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Astronomy-enthusiasts are in for a rare treat today as the Mercury journeying across the Sun will be clearly observable from the Earth today.

A transit is when a planet or a satellite passes between the Sun and the Earth. The occurrence of Mercury passing through between the Earth and the Sun happens only a handful of times in a century.

The last transit of Mercury took place on May 9, 2016, and the next transit will take place, not before 2032.

Areas that will be able to view the 2019 transit include the Americas, the Atlantic, Pacific Oceans, New Zealand, Europe, Africa, and western Asia.

These areas can observe the 2019 transit from around 06:35 CST (Central Standard Time, which is the standard time followed by North America) which translates to around 18:05 in the Indian Standard Time.

The Mercury transit is expected to last almost six hours, with the closest distance of Mercury to the Sun to take place around 09:20 CST (20:50 in Indian Standard Time).

Only areas that will have the Sun visible during the given time will be able to view the transit.

How does the transit appear to us?

A powerful telescope, one that has a magnification of at least 50x, will show a tiny black dot (Mercury) gliding across the Sun. Mercury covers only 1/283 part of the Sun’s apparent diameter, so it will not be visible to the naked eye.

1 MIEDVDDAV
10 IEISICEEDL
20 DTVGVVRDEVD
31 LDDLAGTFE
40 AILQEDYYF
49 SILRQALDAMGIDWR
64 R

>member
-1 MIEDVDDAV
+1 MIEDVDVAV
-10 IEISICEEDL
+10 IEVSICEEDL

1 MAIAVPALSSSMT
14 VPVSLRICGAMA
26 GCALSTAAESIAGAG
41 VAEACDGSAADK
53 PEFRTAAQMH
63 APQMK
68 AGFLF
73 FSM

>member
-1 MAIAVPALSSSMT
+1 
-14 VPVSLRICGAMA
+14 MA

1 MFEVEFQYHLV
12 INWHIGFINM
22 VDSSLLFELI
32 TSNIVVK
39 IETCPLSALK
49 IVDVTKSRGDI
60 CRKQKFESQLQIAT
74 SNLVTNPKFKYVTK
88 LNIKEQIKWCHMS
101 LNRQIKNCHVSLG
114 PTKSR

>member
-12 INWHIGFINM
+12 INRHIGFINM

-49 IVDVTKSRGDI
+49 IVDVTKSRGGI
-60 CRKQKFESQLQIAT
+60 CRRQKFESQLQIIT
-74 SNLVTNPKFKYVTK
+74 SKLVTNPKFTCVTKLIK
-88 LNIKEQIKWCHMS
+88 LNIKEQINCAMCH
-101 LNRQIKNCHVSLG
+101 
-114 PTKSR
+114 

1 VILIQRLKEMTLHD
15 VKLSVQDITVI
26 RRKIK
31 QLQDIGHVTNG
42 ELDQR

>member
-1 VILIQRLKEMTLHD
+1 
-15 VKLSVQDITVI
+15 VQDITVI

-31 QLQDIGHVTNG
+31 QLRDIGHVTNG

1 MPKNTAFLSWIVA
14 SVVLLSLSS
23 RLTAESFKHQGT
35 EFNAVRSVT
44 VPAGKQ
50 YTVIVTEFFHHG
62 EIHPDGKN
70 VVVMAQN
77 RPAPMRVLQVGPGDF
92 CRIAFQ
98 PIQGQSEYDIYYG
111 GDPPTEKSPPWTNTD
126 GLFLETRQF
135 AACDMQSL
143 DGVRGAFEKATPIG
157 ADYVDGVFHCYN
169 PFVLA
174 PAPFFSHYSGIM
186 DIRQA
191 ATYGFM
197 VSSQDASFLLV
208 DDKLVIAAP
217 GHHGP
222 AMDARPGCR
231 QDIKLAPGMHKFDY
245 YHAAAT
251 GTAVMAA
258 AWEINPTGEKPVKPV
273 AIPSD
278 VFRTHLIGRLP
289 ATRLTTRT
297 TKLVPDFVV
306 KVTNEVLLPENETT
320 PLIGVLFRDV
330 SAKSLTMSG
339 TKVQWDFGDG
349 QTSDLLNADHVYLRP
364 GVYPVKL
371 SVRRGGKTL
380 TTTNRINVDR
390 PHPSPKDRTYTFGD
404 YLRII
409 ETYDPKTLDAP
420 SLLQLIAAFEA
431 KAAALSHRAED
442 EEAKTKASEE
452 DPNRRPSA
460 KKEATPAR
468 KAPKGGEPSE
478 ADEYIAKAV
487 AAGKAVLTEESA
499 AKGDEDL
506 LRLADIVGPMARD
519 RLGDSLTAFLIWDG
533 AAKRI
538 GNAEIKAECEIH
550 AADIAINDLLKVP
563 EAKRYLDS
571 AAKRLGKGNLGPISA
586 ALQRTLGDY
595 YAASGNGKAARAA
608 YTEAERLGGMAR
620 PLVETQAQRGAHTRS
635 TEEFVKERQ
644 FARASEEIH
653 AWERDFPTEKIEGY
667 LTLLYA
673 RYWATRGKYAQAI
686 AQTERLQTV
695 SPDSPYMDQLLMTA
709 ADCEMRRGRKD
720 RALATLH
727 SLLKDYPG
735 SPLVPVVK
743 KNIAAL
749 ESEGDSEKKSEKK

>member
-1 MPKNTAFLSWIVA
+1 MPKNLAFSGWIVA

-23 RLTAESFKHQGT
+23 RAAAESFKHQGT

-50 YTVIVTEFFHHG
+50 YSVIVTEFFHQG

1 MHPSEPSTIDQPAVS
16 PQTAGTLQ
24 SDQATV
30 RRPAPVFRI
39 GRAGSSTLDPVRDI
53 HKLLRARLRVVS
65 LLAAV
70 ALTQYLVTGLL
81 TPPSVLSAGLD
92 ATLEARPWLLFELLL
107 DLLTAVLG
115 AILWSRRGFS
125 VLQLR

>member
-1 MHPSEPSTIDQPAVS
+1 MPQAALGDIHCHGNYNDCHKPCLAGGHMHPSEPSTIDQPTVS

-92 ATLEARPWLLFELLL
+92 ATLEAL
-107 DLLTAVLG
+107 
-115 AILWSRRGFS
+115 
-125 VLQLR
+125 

On that note, it is advisable to use proper eye protection while viewing the transit lest it might damage your eyes. It is never a good thing to look at the Sun directly either with the naked eye or through the telescope.

Transits help scientists to study the movement of planets and stars and even gauge the size of planets, the distance of planets from their stars, and much more.

Viewing transits and eclipses provide opportunities to engage the public, to encourage one and all to experience the wonders of the universe and to appreciate how precisely science and mathematics can predict celestial events – Mitzi Adams, a solar scientist in the Heliophysics and Planetary Science Branch at NASA’s Marshall Space Flight Center in Alabama

Edmund Halley, who used a transit of Venus in 1761 and 1769 to determine the absolute distance to the Sun, had also recorded the transit of Mercury across the Sun in the 17th century.

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